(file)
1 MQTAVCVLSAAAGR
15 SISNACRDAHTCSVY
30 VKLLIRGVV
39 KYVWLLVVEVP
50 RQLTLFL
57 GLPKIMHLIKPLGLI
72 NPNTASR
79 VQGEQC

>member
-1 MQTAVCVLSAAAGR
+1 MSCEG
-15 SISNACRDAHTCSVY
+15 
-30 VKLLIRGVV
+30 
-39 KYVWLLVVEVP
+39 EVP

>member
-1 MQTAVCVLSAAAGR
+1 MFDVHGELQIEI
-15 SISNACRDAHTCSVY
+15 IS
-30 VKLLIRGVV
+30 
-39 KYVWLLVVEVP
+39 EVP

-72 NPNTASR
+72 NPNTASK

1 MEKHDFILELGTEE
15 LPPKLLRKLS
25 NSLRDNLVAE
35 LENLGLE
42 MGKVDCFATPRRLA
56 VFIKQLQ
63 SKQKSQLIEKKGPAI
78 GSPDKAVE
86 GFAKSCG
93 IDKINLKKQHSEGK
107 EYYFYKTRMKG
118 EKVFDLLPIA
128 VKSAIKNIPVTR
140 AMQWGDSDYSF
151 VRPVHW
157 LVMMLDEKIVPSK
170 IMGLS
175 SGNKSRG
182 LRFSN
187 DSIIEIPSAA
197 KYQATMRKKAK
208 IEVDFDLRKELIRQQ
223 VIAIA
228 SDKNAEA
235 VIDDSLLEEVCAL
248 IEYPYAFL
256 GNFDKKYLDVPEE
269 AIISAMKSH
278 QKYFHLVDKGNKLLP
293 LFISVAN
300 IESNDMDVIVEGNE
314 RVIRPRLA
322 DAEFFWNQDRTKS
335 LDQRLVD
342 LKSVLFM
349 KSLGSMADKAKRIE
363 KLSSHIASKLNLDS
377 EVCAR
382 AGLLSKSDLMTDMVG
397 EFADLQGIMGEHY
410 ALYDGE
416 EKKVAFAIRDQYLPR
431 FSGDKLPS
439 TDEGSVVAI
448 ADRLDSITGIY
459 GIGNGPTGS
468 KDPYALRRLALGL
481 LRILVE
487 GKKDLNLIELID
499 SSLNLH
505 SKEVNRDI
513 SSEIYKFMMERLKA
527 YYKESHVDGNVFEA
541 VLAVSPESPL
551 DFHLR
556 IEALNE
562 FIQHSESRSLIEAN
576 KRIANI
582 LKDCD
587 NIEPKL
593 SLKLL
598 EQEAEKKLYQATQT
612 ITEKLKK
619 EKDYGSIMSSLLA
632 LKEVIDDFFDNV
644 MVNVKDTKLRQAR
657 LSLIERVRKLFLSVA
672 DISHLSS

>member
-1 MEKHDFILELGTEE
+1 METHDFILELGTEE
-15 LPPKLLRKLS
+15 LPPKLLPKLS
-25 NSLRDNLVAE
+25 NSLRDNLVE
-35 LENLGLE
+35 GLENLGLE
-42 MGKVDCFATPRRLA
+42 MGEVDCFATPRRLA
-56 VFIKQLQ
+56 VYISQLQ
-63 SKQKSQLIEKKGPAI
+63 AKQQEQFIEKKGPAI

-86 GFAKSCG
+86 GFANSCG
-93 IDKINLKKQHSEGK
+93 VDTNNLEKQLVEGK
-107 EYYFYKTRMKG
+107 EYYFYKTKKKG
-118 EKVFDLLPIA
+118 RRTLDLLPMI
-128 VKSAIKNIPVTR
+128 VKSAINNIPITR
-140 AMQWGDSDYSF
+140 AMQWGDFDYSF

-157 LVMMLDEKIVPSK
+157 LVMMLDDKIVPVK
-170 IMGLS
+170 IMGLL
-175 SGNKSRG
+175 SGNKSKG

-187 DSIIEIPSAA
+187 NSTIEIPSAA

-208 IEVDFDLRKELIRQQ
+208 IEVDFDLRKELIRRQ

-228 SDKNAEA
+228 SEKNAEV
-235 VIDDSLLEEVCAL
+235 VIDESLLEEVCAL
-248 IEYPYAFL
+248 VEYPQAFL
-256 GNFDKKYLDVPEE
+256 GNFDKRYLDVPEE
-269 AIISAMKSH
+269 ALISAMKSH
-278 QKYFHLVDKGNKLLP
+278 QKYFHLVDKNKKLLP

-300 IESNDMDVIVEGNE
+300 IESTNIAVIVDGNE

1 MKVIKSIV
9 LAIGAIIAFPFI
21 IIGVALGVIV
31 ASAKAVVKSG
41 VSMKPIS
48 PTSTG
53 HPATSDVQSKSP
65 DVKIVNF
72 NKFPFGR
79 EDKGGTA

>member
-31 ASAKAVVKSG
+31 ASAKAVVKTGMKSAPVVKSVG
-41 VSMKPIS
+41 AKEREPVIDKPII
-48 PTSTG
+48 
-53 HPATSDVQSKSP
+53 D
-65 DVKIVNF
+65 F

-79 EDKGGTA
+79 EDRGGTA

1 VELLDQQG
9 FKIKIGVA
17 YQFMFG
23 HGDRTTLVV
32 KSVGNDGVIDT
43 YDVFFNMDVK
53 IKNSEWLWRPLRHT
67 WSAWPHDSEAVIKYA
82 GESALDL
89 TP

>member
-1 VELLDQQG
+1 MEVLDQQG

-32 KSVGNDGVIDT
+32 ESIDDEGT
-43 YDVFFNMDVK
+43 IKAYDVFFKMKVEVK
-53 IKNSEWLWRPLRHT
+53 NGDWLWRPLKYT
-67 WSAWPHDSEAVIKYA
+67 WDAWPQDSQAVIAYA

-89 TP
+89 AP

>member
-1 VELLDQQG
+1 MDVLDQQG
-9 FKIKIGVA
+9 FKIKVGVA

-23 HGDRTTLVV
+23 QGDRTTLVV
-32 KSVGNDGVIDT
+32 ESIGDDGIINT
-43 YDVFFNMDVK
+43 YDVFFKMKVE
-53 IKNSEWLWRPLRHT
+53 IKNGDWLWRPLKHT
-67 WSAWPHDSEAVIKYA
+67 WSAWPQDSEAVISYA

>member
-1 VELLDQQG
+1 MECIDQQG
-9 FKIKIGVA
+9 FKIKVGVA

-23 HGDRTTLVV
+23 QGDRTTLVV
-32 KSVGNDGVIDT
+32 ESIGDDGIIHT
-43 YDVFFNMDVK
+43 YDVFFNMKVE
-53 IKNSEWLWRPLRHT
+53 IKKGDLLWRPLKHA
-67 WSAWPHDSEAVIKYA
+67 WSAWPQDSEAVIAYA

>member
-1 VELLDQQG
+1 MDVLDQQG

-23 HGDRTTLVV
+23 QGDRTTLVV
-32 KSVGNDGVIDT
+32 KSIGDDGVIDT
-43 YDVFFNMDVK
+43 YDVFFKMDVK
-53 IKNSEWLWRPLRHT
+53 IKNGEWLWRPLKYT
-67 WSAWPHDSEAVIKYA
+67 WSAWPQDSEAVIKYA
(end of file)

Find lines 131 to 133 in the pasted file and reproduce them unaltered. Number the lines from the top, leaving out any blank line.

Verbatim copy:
+187 NSTIEIPSAA

-208 IEVDFDLRKELIRQQ
+208 IEVDFDLRKELIRRQ